OZ has hidden some of these vintage
models for the last 100 years. People would be amazed when told about our
history in regards to vintage model yachts. Australians are a resourceful race
that can turn theirs hands to almost anything. These vintage models have been
found in many places in and around the country.
People have a tendency to just put away stuff, while they are not
actually using it, which will be close to hand when they need to have another
go at it.
I would suppose we could divide these vintage boats up into
eras and they would go something like this, Pre WW1, between wars, Post WW2 and
Modern. Now you might think modern can’t be vintage. A modern boat can have all
the lines of a vintage model and still be new, for all these boats were new at
The ‘Balmain Bug’ comes from a waterfront sport that had its
roots in the boatmen (circa 1860s) of Balmain on
Harbour. This suburb of
Sydney is roughly a mile as the crow flies
from the city and has the harbour on two sides of it. The place in the early
days was for the working class who were engaged in shipbuilding, waterside
workers, and of all things, coal mining for there was actually a working coal
mine in Balmain. There was some sailing clubs there as apposed to Yacht Clubs,
that were for the gentry. The sailing (skiff) clubs were for the workers.
These skiff people had strict rules about who could skipper
a skiff in racing. And at what age a person had to be to do this irrespective
of how much money a family had. The sons of people sailing skiffs didn’t have
much chance of joining in this skiff racing at a young age except as a
bailer-boy on a skiff. So if one wanted to participate one could join a model
sailing club in and around Balmain or at the many ponds around in
Southern Sydney. These models were a lot like the
full-size boats having skiff proportions with a pointed bow and broad transoms,
with a long bowsprit, (that they called a ‘bumpkin), arching out from the
bow. A huge amount of sail festooned the
sailing rig. This big rig gave these little boats a startling performance
downwind. The only difference to the bigger boats was a keel protruding from
the bottom of the hull in place of a dagger board. With a bulb type piece of
lead on the bottom.
After a while these model skiffs started to develop their
own followers. It wasn’t long before the local larrikins started to bet on
them, for there was no betting on anything in NSW on Sundays. For it was highly
illegal practice and it could be carried on in virtual seclusion in ferries.
This developed a lot of local interest, particularly among the gambling working
class. In the model history (1900 to 1954) it attracted a lot of the famous
names of the full-size skiff sailors, who started in these model fleets as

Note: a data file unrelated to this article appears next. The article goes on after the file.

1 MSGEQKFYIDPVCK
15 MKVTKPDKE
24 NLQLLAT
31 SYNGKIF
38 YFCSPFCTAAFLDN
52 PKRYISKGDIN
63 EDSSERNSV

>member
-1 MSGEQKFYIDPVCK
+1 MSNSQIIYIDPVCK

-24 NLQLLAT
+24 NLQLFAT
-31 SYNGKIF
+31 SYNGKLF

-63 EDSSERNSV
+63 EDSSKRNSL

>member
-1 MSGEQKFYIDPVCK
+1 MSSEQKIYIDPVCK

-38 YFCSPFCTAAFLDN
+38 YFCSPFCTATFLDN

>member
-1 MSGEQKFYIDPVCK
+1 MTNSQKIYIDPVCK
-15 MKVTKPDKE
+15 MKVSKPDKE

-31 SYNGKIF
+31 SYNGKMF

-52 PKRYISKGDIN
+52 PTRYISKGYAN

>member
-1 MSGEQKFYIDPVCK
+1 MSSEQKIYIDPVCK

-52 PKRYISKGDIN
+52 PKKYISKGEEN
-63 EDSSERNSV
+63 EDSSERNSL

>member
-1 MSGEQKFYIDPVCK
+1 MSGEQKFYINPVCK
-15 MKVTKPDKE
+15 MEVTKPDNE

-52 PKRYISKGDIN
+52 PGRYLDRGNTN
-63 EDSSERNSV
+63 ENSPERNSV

boys. This model skiff racing was practiced only as a winter sport, as apposed
to the big skiffs, which were only raced in summer.
The Balmain Bug as it is now called was divided into classes
based on length of the actual hull such as: 8”, 10”, 12”, 18”, 2ft and
32”er. The 32”ers are an actual scale
version of the 16 foot Skiffs that sailed around Balmain, even to this day.
Only some clubs sailed more than one class.
These boats really stand out from the normal type of model
yachts, for it is quite squat, as though it was chopped off at some stage. The
boat was mostly underwater when it was sailing with only this enormous mast and
sails showing, with the owner’s colour patch on the Mainsail to identify it.
Never the less these little boats could attain some phenomenal speeds that
could out distance two fit oarsmen in a very quick time. There are still
legendary stories of this happening in the upper
Harbour where this sport was practiced.
These little models were raced as a fleet around a proper triangular course,
with an attending rowing boat for each model. The rowing boat and the model
skiff were considered as a sailing unit. There was only one race per day. They
were sailed only on Sunday for the locals were fanatical about their football
(Rugby League) in a big way. So they had a pleasant time of Open water model
skiff racing on Sundays and ‘footy’ on Saturdays in winter. The model skiff racing fraternity was divided
up into the professionals and the hobbyist clubs. Both received Money prizes. A
first prize in the professional model skiffs was 35 shillings (per race) or
about a normal labourers weekly wage for those days.
The racing model skiffs finally died out in about (circa)
1954. I have been told many reasons for this occurrence. The version I like is;
there was a big race on Iron Cove. Four ferries containing the barrackers and
punters of the Drummoyne Model 2ft Sailing Club were watching this model skiff
race. The favorite was heavily backed to win for it was the scratch boat. In
actual fact it was coming last, coming into the last leg of the course. The
bookies, friends or some persons (who will remain nameless) picked up the
loosing scratch boat and carried it some distance and put it in again for a
better finishing place. It was a blatant act, so much so that this club
withdrew their boats and never raced as a professional club again. The Iron
Cove club was the last of the Open Water Model Skiff Clubs in
Stephen Crewes, National Historical Officer ARYA.
firstname.lastname@example.org Phone 02 9558 5675.
for more Balmain Bugs.